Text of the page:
Maybe Steve Jobs was right about Adobe


Last week, after reading about Steve Jobs' stinging criticism of Adobe, I wrote a spirited defense of Adobe Flash in my DaniWeb blog. I'm here today to say I was wrong. I should probably have known better than to challenge the wisdom of Sir Steve, but after getting comments from several knowledgeable people and reading some follow-up posts, I'm convinced that Flash is dying a slow death and HTML 5 and other technologies could finally drive a stake through its heart.

The original comment from Jobs about Adobe being lazy and uncreative around Flash seemed overly harsh to me and not completely accurate--at least from some of the ways I've seen Adobe use the Flash platform, such as Adobe AIR for instance. But a post on The Unofficial Apple Weblog, a publication I have a great deal of respect for, made me rethink my position once and for all.

The bug won't die

The TUAW reported about a bug that one programmer, Matthew Dempsky, has been complaining about for 16 months. In spite of Adobe's assertions that the Flash Player was bug free, this programmer insisted there was a bug. The TUAW post even included a link that crashes Firefox (it really does, so you have been forewarned, if you try it). Turns out, that Dempsky was right, and after all this time, Adobe finally fessed up to the issue. Seems like, instead of publicly denying it for all those months maybe they should have in the words of the Oscar Rogers character on SNL, just FIXED IT!


What can save flash?

Kaz Thomas, a CMS Watch analyst, suggests a radical solution on his assertTrue() blog: Make Flash totally open source. Thomas says that will solve a pair of large problems for Adobe:

"Flash finds itself at a crossroads now: It has two huge hurdles to overcome if it is to survive as a mainstream platform. One is Apple: Steve Jobs has made it quite apparent that he doesn't want Flash on the iPlatform. The other challenge is HTML itself (specifically HTML 5)."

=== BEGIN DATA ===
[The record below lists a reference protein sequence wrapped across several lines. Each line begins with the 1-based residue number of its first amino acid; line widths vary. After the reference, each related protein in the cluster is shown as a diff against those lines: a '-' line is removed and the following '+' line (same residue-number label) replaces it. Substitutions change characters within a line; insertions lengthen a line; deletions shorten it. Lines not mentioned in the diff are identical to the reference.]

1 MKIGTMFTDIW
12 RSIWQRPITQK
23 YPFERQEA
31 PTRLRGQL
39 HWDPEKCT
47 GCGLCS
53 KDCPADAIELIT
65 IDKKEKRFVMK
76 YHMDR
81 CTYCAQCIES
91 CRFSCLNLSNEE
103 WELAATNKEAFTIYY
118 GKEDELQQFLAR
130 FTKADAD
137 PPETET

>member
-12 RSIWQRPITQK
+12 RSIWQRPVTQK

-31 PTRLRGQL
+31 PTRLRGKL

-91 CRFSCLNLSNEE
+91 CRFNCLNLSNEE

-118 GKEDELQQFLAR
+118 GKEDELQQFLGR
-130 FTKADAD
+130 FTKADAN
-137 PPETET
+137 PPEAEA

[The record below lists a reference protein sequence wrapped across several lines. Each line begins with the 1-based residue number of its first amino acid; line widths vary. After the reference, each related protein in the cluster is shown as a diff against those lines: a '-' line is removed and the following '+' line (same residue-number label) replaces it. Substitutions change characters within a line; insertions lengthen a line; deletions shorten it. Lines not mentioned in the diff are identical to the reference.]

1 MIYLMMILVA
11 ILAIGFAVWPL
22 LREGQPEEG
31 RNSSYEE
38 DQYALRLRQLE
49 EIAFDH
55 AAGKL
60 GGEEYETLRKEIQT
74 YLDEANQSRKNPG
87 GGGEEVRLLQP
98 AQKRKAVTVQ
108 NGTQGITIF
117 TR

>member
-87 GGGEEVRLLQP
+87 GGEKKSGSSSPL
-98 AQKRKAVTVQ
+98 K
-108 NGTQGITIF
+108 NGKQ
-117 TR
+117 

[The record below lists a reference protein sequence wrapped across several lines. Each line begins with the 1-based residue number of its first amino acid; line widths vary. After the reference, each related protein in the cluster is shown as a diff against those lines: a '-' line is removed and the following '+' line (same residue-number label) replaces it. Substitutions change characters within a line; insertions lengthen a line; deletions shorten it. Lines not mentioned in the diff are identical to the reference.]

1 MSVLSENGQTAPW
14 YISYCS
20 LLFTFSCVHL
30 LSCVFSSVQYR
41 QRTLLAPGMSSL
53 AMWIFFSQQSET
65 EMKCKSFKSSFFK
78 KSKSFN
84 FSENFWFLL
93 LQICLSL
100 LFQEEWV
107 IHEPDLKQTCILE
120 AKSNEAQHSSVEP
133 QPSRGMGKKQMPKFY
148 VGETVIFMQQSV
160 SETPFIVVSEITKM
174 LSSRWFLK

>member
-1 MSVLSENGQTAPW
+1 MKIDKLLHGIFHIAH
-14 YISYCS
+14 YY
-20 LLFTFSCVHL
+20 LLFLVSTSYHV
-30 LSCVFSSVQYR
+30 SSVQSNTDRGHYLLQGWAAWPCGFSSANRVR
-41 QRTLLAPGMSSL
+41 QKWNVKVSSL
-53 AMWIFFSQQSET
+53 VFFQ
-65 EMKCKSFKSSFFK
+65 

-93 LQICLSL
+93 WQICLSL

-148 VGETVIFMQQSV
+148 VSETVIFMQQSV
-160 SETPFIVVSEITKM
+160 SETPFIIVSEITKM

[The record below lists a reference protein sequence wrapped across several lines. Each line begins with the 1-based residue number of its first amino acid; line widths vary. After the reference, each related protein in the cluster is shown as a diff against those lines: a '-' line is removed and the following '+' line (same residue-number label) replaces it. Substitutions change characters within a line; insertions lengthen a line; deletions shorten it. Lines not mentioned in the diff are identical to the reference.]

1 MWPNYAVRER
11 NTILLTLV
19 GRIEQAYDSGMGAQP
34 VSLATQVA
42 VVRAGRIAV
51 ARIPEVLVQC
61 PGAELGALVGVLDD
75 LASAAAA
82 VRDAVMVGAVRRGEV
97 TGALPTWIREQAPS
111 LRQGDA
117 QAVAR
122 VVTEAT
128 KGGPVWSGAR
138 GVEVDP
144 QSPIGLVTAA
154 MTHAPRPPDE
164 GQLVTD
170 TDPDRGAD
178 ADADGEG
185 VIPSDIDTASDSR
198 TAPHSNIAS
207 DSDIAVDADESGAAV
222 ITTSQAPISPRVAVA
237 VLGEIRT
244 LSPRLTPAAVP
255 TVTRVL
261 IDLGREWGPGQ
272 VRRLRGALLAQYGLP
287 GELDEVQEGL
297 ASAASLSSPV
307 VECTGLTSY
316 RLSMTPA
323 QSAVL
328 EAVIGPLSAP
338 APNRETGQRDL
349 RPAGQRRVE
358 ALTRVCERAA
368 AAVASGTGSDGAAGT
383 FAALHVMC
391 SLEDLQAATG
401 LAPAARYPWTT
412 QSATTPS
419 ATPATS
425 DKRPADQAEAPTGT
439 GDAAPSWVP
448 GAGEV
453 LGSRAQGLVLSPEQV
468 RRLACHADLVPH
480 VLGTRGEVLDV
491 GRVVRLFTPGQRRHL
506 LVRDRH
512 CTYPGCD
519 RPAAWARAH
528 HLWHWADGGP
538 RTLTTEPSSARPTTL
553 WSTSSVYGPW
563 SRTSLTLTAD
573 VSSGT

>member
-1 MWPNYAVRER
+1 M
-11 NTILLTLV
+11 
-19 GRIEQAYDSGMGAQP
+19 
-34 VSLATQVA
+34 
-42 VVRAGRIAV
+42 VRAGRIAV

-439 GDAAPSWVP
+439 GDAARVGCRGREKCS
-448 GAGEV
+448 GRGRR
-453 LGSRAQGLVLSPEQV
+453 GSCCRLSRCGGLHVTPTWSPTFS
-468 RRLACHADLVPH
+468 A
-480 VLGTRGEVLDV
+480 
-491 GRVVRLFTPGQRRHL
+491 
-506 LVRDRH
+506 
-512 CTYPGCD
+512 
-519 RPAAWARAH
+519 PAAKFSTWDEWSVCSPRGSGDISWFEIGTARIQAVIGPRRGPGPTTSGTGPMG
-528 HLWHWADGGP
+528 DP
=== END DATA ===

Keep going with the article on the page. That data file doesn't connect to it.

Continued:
Thomas also suggests that Google may create its own video format, but he points out that it will take 90 percent adoption to declare anyone a winner. I will point out that Flash currently boasts 98.9 percent penetration on a billion computers worldwide. It's hard to unseat that, and it won't happen over night, but open sourcing Flash opens up a whole new opportunity for Adobe, one they would be wise to consider.

Open source worked for PDF

I like the open source idea. It will allow the community to clean up after Adobe (and it won't take 16 months to FIX IT) and will ensure that Adobe stays relevant for years to come. If you look at what Adobe did with the PDF, this approach makes a lot of sense. Anyone can use the PDF format and there are tons of low-cost and free uses making it a standard for moving documents. Adobe continues to make money by developing a more sophisticated Acrobat product than most of the rest of the market.

Flash could work the same way and if Adobe's smart, I think they should start listening very carefully to this idea. Otherwise, they might not like Steve Jobs' decisions about Flash, but they will have to live with the fall out if they try to take him on. - Ron